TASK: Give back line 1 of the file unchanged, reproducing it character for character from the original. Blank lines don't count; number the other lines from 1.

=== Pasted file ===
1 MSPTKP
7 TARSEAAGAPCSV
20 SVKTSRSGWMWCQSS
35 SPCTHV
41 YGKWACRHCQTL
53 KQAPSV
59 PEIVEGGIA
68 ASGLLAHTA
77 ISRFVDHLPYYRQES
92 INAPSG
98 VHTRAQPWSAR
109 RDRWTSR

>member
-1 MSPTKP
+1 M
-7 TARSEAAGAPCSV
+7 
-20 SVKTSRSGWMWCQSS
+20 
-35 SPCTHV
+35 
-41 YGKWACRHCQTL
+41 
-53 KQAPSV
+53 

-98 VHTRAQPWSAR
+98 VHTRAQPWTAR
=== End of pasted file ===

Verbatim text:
1 MSPTKP